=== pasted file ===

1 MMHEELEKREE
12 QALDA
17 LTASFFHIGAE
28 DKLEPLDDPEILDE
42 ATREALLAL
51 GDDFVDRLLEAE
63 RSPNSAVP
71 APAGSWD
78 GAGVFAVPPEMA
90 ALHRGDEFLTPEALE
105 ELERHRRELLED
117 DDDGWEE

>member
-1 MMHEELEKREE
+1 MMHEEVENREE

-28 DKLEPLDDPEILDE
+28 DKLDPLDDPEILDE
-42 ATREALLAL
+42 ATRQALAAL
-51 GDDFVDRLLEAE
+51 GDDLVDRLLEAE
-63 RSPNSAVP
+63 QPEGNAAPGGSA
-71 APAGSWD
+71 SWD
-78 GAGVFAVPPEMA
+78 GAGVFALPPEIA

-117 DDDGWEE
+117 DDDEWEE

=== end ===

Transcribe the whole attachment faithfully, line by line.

1 MMHEELEKREE
12 QALDA
17 LTASFFHIGAE
28 DKLEPLDDPEILDE
42 ATREALLAL
51 GDDFVDRLLEAE
63 RSPNSAVP
71 APAGSWD
78 GAGVFAVPPEMA
90 ALHRGDEFLTPEALE
105 ELERHRRELLED
117 DDDGWEE

>member
-1 MMHEELEKREE
+1 MMHEEVENREE

-28 DKLEPLDDPEILDE
+28 DKLDPLDDPEILDE
-42 ATREALLAL
+42 ATRQALAAL
-51 GDDFVDRLLEAE
+51 GDDLVDRLLEAE
-63 RSPNSAVP
+63 QPEGNAAPGGSA
-71 APAGSWD
+71 SWD
-78 GAGVFAVPPEMA
+78 GAGVFALPPEIA

-117 DDDGWEE
+117 DDDEWEE